I grew up in a family of bovine practitioners in Brazil. After being awarded a DVM degree from my hometown veterinary school in Brazil, I moved to the United States to pursue further academic and clinical training. My first stop was at Cornell University where I completed a production medicine residency and a PhD. Prior to the end of my graduate school program, I was hired by Colorado State University as a Clinical Instructor in Dairy Population Health Management. After two years as an Instructor in Colorado, I moved north to the University of Minnesota to join the Dairy Production Medicine group.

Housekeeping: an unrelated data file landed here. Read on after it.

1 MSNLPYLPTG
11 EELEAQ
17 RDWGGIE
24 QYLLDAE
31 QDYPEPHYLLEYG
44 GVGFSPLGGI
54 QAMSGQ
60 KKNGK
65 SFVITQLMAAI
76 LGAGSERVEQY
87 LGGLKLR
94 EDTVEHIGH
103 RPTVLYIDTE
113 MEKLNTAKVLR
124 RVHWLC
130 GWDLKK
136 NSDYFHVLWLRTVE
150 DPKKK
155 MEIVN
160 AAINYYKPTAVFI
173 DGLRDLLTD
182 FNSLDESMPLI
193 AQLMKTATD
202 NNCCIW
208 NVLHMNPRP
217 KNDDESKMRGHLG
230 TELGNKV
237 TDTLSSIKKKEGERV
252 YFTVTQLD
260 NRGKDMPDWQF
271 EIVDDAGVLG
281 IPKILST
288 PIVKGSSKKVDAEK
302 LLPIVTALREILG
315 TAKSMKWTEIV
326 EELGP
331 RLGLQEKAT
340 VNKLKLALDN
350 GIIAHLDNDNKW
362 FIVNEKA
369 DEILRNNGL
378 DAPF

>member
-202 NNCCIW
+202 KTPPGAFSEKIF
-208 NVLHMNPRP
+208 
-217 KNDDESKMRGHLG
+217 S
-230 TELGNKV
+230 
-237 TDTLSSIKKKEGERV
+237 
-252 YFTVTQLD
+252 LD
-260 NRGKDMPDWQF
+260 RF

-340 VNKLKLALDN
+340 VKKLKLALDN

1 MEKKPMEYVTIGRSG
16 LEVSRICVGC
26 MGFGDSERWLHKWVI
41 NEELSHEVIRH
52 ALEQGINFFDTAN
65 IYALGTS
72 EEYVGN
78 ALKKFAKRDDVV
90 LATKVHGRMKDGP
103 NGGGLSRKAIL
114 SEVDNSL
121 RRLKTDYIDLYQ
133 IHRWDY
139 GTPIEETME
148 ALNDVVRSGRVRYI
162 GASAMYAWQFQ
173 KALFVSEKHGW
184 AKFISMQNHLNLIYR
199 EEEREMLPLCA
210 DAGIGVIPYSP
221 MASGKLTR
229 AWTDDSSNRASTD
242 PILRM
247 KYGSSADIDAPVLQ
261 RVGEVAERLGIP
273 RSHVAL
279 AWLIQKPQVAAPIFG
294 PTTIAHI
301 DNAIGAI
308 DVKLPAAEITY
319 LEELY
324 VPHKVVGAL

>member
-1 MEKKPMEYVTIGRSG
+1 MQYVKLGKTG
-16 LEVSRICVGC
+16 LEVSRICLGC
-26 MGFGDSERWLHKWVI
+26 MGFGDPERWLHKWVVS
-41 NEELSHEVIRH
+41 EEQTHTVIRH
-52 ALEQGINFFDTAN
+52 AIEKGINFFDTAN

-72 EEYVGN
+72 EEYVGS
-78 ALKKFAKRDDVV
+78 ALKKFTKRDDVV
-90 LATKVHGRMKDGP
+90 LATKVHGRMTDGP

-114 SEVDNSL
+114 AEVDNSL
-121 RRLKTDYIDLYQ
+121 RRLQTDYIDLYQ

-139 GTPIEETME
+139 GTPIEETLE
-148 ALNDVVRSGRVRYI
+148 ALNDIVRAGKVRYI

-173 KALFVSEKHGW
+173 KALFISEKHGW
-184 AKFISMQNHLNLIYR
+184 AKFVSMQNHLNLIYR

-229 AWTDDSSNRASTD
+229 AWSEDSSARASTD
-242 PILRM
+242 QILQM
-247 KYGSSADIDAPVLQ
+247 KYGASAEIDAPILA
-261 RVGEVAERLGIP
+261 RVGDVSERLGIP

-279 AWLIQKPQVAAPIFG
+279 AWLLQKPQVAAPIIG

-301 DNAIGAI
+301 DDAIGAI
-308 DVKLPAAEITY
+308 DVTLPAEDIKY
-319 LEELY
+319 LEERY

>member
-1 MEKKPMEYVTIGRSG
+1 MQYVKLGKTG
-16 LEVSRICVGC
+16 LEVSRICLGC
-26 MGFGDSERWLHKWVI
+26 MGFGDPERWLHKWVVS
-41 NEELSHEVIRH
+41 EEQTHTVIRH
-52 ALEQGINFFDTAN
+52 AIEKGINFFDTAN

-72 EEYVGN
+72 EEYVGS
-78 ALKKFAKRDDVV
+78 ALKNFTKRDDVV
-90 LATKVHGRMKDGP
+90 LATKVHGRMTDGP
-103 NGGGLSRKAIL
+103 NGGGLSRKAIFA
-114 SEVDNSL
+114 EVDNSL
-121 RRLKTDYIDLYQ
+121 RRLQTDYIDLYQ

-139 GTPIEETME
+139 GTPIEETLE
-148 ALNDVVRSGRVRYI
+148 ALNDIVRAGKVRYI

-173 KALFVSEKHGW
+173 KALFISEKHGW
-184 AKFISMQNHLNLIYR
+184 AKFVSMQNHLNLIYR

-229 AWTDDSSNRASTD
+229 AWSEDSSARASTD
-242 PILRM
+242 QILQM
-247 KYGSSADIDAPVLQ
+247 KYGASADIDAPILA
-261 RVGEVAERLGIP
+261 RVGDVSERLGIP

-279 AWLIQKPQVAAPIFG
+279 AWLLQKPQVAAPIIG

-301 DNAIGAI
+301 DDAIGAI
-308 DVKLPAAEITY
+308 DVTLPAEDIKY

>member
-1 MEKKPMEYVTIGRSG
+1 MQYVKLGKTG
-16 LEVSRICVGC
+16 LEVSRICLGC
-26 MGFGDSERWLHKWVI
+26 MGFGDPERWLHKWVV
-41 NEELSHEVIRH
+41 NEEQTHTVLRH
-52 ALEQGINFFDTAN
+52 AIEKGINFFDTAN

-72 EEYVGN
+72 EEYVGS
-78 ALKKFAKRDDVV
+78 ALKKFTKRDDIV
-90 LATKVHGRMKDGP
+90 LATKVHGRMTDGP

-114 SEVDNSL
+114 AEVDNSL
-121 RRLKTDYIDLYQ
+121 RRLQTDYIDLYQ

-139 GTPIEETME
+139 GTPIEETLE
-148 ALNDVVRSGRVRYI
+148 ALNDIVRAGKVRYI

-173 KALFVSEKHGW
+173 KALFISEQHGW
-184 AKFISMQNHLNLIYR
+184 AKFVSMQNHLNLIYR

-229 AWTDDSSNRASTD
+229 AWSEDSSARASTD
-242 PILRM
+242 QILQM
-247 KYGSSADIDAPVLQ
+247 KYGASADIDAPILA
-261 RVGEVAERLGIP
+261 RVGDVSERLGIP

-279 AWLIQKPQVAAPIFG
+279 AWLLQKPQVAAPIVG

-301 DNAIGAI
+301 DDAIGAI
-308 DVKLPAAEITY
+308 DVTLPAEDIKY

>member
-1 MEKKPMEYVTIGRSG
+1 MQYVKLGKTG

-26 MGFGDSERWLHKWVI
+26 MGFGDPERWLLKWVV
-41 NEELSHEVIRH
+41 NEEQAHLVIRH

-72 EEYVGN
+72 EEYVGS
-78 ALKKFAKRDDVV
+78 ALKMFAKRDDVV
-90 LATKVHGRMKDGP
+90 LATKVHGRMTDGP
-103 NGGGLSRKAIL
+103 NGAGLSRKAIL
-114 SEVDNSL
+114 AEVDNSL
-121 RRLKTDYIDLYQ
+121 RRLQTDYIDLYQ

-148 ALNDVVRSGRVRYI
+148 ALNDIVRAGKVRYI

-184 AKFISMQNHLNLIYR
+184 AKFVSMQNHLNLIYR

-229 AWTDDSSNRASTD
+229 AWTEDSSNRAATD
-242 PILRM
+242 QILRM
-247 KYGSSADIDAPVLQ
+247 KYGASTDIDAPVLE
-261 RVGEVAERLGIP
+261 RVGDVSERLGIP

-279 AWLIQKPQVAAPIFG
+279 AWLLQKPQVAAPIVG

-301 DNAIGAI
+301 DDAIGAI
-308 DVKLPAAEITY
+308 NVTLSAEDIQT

My clinical experience in NY and CO greatly influenced my research throughout the years and during my career I have developed several applied research projects to answer questions asked by producers and fellow clinicians. Additionally, as a practitioner, I was constantly dealing with the direct or indirect effects of the metabolic problems (i.e. ketosis, displaced abomasum, fatty liver, hypocalcemia) typical of the transition from late gestation to early lactation in dairy cows. Hence, my interest in improving our understanding of the metabolic adaptations of the peri-parturient dairy cow.